Boat P is penalized for breaking rule 18.3, Tacking the Zone. As P and S are approaching the finishing mark on opposite tacks, rule 18, Mark Room, does not apply because the boats are on opposite tacks on a beat to windward. But once P tacks, the boats are no longer on opposite tacks and rule 18 begins to apply (see rule 18.1, When Rule 18 applies). When P and S are approaching a port-hand windward mark on the opposite tack and P then passes head to wind within the zone at the mark and is fetching the mark, rule 18.3 requires P to not cause S to sail above close-hauled to avoid contact. P causes S to sail above close-hauled to avoid contact; therefore, she breaks rule 18.3

This quiz was borrowed from the Inland Lake Yachting Association‘s #FairSailing initiative
Learn more at sailzing.com

Excerpted from Dave Perry’s100 Best Racing Rules Quizzes, available from US Sailing. For a comprehensive explanation of the rules, read Dave Perry’s Understanding the Racing Rules of Sailing through 2024, which is also available from US Sailing.

Racing Rules Weekly Quiz

Each week this season, we will offer a “quiz” question regarding the Racing Rules of Sailing.  Read the scenario below, formulate your answer, then move your mouse over the box to reveal the correct answer.

Need further explanation?
something we can discuss on the porch on Sunday.

This Week's Question

Two boats, L (a leeward boat) and W (a windward boat), are approaching the left-hand end of the starting line, which is a 16-foot powerboat. When W is three lengths from the end of the line, L becomes overlapped on W to leeward from clear astern. There are six seconds to go before the starting signal. L slowly luffs and W keeps clear. As L reaches close-hauled, the starting signal is made. L is a boat length from the powerboat and will not clear it sailing close-hauled. She luffs to head to wind, shooting up and around the powerboat, and then bears away to a close-hauled course. W keeps clear throughout, and protests L for sailing above close-hauled after the starting signal. You are on the protest committee; which boat should be penalized? (From Perry, Quiz 25)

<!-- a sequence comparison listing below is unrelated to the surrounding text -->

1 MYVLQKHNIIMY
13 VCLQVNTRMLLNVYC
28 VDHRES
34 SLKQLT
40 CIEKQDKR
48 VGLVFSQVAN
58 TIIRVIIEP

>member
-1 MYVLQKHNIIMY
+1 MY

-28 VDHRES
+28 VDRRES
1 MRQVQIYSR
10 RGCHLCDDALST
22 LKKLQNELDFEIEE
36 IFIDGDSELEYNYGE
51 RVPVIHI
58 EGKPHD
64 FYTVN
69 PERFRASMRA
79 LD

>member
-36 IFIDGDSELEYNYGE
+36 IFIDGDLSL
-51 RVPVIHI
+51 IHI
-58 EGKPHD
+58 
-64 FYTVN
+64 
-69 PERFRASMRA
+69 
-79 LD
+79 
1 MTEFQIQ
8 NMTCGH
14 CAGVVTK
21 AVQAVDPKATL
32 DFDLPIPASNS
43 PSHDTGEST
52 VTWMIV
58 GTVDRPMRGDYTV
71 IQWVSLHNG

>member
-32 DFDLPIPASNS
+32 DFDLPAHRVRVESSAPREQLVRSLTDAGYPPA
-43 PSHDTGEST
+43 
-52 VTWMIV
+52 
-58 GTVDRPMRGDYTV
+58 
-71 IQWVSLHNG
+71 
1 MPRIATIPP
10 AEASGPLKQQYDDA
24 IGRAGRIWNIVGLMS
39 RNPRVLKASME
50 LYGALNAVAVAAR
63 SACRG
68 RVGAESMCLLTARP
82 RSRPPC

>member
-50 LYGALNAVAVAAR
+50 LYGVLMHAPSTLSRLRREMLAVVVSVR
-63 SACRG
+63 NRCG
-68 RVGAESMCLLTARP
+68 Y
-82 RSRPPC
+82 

Answer

Boat W’s protest is disallowed. The 16-foot powerboat ranks as both a “mark” and an “obstruction” to the 18-foot sailboats (see the definitions Mark and Obstruction). The preamble to Section C, At Marks and Obstructions, states that the rules of Section C, which include rule 18, Mark-Room, and rule 19, Room to Pass an Obstruction, do not apply “at a starting mark surrounded by navigable water.” Therefore, the situation is governed by the rules of Sections A and B. L becomes overlapped to leeward from clear astern of W. Therefore, rule 17, On the Same Tack; Proper Course, requires her to not sail above her proper course. Before the starting signal L has no proper course (see the definition Proper Course); therefore, she is free to sail up to head to wind, provided that when she changes course she gives W room to keep clear (rule 16.1, Changing Course). After the starting signal, L is required to not sail above her proper course. In this case her “proper course” (the course she would sail to finish as soon as possible) is to luff head to wind, coast past the powerboat and then bear away to a close-hauled course (see the definition Proper Course). L sails no higher than this course, and therefore does not break rule 17; and while she is changing course, L gives W room to keep clear under rule 16 .1 as demonstrated by W’s performance. W correctly keeps clear under rule 11, On the Same Tack, Overlapped

This quiz was borrowed from the Inland Lake Yachting Association‘s #FairSailing initiative
Learn more at sailzing.com

Excerpted from Dave Perry’s100 Best Racing Rules Quizzes, available from US Sailing. For a comprehensive explanation of the rules, read Dave Perry’s Understanding the Racing Rules of Sailing through 2024, which is also available from US Sailing.

Racing Rules Weekly Quiz

Each week this season, we will offer a “quiz” question regarding the Racing Rules of Sailing.  Read the scenario below, formulate your answer, then move your mouse over the box to reveal the correct answer.

Need further explanation?
something we can discuss on the porch on Sunday.

This Week's Question

Blue and Yellow are approaching a shoreline. Blue hails for room to tack. Yellow replies "you tack." Blue tacks and Yellow bears off to sail behind Blue. Which boat(s) should promptly take a penalty?

Answer

Neither boat should take a penalty. Both boats complied with Rule 20, Room to Tack at an Obstruction.

This quiz was borrowed from the Inland Lake Yachting Association‘s #FairSailing initiative 
Learn more at sailzing.com